Article
28 April 2017 at 7am

Student Rights on campus at Sheffield University

On Tuesday 25th April, National Organiser Elliot gave a presentation on the Government’s Counter-extremism policy Prevent at the University of Sheffield’s Conservative Association.

The talk started with a discussion of the different types of Extremist groups we find on campus and what makes them problematic. Afterwards Elliot set out how to challenge the myths and misconceptions that surround the debate on Prevent.

A Key point from the talk was that those who advocate for scrapping the policy have no alternative in place and that the NUS and local student unions think that holding rallies is a substitute for a comprehensive strategy.

Laurence Smith, President of the University of Sheffield Conservative Association made the following comments.

“Student Rights highlights an issue which far too often students feel uneasy discussing. Not only does the workshop highlight what kinds of organisations and individuals do have access to students on campus but it has helped build confidence to begin calling out such extremism when it does raise its head.”

Students need to have the confidence and resources to challenge extremism being brought to campus by intolerant speakers and groups with controversial views.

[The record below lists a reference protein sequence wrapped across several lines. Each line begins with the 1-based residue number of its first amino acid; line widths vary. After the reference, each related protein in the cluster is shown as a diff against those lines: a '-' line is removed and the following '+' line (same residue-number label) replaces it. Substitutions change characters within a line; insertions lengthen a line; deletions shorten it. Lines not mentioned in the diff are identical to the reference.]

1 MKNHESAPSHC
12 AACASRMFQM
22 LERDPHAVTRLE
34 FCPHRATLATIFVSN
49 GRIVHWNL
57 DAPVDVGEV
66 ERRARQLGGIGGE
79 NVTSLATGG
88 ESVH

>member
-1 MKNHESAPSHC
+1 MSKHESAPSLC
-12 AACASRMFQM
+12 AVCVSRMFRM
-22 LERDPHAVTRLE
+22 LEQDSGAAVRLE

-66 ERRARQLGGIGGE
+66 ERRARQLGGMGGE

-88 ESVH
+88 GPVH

A controversial issue for the group was where we as a society in the United Kingdom draw the line on freedom of speech. On the one hand we advocate freedom to say things that others might not be comfortable hearing, yet when it comes to hate speech and incitement to violence we call for University interventions.

There were multiple different views here, and the consensus was reached that it is important each speaker and group is examined on a case by cases basis.

We at Student Rights only advocate ‘no platforming’ in the most serious cases, as outlined in our Modern External Speaking Policy.

There was also a focus on the cases of students who have been convicted of plotting attacks in this country, as well as those caught trying to travel overseas to fight for terrorist groups in Iraq and Syria. The Henry Jackson Society’s most recent report is on student fighters ‘Spotting the Signs: Identifying Vulnerability to Radicalisation among Students.’

Student Rights are looking to put on more campus events and if you would like your University to get involved please be in touch. We can put on workshops and talks to offer an alternative to the lack of debate on Prevent Duty and safe spaces on campus.